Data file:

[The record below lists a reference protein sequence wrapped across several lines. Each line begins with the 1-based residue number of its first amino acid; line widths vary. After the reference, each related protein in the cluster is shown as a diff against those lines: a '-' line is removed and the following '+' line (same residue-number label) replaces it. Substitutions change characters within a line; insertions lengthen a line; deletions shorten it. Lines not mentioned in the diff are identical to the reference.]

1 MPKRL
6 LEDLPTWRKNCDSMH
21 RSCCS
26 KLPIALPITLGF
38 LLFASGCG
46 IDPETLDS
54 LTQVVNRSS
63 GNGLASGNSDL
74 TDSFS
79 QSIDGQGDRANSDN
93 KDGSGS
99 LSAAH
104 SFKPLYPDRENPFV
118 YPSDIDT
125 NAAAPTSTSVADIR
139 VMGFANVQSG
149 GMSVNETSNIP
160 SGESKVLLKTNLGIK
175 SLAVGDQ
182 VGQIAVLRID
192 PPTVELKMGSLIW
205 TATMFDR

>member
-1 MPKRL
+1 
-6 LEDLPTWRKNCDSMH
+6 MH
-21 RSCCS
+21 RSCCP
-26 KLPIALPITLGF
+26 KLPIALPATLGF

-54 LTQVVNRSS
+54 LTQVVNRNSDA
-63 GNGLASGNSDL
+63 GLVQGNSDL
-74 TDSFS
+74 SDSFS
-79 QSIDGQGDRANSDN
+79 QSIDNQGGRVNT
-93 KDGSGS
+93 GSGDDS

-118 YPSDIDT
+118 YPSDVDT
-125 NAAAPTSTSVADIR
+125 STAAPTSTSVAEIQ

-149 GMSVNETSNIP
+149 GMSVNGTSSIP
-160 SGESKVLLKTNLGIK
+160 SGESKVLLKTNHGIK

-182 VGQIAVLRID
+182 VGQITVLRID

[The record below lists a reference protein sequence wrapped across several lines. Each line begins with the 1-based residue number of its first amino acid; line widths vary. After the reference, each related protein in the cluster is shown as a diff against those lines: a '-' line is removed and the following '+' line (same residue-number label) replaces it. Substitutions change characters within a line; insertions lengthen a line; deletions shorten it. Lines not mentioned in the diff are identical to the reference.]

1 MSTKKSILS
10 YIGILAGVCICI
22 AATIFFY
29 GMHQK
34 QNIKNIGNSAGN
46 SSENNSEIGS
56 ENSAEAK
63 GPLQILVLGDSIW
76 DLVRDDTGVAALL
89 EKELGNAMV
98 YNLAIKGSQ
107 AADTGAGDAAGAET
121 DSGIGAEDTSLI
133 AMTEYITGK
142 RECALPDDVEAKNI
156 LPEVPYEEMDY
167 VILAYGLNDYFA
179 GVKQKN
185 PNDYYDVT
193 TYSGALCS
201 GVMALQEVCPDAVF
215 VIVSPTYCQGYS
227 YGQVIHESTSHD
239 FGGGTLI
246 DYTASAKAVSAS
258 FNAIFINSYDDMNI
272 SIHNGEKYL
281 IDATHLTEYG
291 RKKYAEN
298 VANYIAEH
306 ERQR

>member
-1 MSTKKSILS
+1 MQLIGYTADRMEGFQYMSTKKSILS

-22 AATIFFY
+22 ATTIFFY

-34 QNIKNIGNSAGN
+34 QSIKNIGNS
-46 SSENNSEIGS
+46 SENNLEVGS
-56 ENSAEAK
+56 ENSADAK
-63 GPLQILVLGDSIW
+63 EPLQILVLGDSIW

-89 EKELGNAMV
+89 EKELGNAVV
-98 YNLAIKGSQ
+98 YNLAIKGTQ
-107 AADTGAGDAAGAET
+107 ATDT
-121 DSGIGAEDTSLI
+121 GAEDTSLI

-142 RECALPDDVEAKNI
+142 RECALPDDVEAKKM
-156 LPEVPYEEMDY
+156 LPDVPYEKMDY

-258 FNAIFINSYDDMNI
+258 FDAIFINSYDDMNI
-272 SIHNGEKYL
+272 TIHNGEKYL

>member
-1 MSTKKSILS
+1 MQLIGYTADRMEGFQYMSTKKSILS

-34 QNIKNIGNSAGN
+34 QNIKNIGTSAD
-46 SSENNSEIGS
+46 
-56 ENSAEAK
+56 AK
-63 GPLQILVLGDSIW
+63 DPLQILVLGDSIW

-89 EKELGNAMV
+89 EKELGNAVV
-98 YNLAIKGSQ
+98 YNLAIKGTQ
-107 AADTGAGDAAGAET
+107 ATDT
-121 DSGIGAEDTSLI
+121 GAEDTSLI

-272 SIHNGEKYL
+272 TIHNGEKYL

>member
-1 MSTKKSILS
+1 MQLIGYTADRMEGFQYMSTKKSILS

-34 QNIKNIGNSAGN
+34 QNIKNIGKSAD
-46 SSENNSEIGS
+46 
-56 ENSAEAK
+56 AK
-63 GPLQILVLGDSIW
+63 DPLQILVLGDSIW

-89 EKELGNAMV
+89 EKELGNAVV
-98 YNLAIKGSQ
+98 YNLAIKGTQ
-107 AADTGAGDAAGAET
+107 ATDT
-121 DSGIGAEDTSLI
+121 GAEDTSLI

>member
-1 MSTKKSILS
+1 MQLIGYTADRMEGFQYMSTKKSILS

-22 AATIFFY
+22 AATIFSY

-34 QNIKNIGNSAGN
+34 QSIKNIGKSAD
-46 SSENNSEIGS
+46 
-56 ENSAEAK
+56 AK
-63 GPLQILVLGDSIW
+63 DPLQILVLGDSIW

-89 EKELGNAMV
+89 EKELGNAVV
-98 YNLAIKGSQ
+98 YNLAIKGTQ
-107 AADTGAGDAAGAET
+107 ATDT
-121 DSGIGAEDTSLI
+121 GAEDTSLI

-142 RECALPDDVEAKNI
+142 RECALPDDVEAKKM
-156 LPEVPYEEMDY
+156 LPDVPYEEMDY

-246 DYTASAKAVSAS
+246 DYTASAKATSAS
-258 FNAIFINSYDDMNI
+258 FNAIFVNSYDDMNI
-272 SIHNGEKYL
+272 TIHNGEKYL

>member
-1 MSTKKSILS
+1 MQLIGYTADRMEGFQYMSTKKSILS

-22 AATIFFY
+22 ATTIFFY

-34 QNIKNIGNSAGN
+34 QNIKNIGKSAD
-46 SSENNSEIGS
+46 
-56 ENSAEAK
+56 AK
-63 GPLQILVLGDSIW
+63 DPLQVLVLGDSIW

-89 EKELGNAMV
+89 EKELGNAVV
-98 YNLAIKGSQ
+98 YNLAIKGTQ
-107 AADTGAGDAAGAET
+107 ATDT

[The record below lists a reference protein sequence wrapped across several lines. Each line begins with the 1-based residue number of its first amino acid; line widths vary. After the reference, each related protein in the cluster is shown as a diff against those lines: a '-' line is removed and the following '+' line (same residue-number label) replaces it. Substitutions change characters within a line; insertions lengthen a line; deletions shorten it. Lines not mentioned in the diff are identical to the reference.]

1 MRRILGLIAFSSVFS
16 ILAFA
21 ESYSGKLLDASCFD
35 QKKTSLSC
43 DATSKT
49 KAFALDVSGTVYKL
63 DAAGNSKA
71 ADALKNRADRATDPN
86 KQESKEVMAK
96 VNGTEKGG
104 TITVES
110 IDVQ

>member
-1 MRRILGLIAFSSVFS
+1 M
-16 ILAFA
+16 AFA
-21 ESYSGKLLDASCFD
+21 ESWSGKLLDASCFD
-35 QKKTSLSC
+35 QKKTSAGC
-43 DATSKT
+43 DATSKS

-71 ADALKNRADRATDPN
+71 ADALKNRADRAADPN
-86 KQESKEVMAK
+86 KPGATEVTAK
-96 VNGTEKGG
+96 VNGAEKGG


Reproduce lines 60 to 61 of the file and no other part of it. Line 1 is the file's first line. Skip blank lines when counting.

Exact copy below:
56 ENSAEAK
63 GPLQILVLGDSIW